Spinal Stenosis

Spinal Stenosis

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Spinal Stenosis

What is Spinal Stenosis?

Spinal stenosis is the narrowing of one or more spaces within your spine. Less space within your spine reduces the amount of space available for your spinal cord and nerves that branch off your spinal cord. A tightened space can cause the spinal cord or nerves to become irritated, compressed or pinched, which can lead to back pain and sciatica.

Spinal stenosis usually develops slowly over time. It is most commonly caused by osteoarthritis or “wear-and-tear” changes that naturally occur in your spine as you age. For this reason, you may not have any symptoms for a long time even though some changes might be seen on X-rays or other imaging tests if taken for another reason. Depending on where and how severe your spinal stenosis is, you might feel pain, numbing, tingling and/or weakness in your neck, back, arms, legs, hands or feet.

Before Spinal Stenosis Treatment

Where does spinal stenosis occur?

Spinal stenosis can occur anywhere along the spine but most commonly occurs in two areas:

. Lower back (lumbar canal stenosis).

. Neck (cervical spinal stenosis).

What is lumbar canal stenosis?

Lumbar canal stenosis is the narrowing of the spinal canal or the tunnels through which nerves and other structures communicate with that canal. Narrowing of the spinal canal usually occurs due to changes associated with aging that decrease the size of the canal, including the movement of one of the vertebrae out of alignment.

The narrowing of the spinal canal or the side canals that protect the nerves often results in a pinching of the nerve root of the spinal cord. The nerves become increasingly irritated as the diameter of the canal becomes narrower.

Symptoms of lumbar canal stenosis include pain, numbness or weakness in the legs, groin, hips, buttocks, and lower back. Symptoms usually worsen when walking or standing and might decrease when lying down, sitting, or leaning slightly forward.

Who gets spinal stenosis?

Spinal stenosis can develop in anyone but is most common in men and women over the age of 50. Younger people who are born with a narrow spinal canal can also have spinal stenosis. Other conditions that affect the spine, such as scoliosis, or injury to the spine can put you at risk for developing spinal stenosis.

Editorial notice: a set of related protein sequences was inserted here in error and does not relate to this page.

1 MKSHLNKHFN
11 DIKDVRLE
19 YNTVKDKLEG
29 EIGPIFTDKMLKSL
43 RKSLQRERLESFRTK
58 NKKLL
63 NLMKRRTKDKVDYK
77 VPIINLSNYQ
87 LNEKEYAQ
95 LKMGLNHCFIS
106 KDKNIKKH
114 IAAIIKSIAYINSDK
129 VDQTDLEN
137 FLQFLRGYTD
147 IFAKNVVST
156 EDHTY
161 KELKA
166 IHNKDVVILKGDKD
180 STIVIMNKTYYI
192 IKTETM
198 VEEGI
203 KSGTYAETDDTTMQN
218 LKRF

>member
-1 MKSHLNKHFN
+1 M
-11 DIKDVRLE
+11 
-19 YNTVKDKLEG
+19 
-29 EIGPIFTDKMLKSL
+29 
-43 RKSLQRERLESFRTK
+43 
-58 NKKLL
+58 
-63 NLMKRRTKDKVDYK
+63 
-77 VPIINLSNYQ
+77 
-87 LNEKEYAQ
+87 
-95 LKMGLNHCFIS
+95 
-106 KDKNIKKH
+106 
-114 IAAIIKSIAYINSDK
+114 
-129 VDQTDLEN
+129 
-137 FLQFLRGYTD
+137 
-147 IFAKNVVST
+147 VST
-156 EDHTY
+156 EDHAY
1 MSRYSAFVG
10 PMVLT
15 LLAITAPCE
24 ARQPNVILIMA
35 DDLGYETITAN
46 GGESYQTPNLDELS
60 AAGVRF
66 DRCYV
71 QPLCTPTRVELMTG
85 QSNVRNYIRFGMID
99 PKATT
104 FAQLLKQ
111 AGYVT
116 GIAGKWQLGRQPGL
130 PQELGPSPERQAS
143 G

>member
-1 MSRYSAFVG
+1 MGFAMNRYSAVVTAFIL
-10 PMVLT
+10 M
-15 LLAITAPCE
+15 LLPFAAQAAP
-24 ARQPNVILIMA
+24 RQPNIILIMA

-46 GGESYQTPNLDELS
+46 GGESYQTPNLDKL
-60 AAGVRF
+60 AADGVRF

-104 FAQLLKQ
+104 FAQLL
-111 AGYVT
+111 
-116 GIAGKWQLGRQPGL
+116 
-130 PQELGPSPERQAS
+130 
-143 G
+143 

What are the parts of the spine?

Your spine (or backbone) is a stack or column of 24 bones (vertebrae) plus the fused bones of the sacrum and coccyx. It begins at the base of your skull and ends at your pelvis. Your spine supports your body’s weight and protects your spinal cord. Each vertebrae has a round front portion (the body), a central ring-shaped opening (the spinal canal), flat bony areas (facet joints) where one vertebrae comes into contact with others above and below it, and bone sections along the sides (transverse processes) and back (laminae). Part of the lamina called the spinous process is the ridge you feel when you run your hand down your back. Between each vertebrae body is a flat, round pad called an intervertebral disk that serves as a cushion or shock absorber. Ligaments are strong fiber bands that hold the vertebrae together, keep the spine stable and protect the disks.

The spinal cord – the body’s “master cable cord” that sends and receives messages between the body (including muscles and organs) and the brain – runs through the center of the spinal canal. It is completely surrounded by the bony parts of the spine. Nerves roots are the initial segment of a bundle of nerve fibers that come off the spinal cord and exit the spinal column through side spaces between the vertebrae called the neural foramen. The nerve fibers or “nerves” (the “mini cable network”) then go out to all parts of the body.

Symptoms and Causes

What causes spinal stenosis?

Spinal stenosis has many causes. What they share in common is that they change the structure of the spine, causing a narrowing of the space around your spinal cord and nerves roots that exit through the spine. The spinal cord and/or nerve roots become compressed or pinched, which causes symptoms, such as low back pain and sciatica.

The causes of spinal stenosis include:

. Bone overgrowth/arthritic spurs: Osteoarthritis is the “wear and tear” condition that breaks down cartilage in your joints, including your spine. Cartilage is the protective covering of joints. As cartilage wears away, the bones begin to rub against each other. Your body responds by growing new bone. Bone spurs, or an overgrowth of bone, commonly occurs. Bone spurs on the vertebrae extend into the spinal canal, narrowing the space and pinching nerves in the spine. Paget’s disease of the bone also can also cause on overgrowth of bone in the spine, compressing the nerves.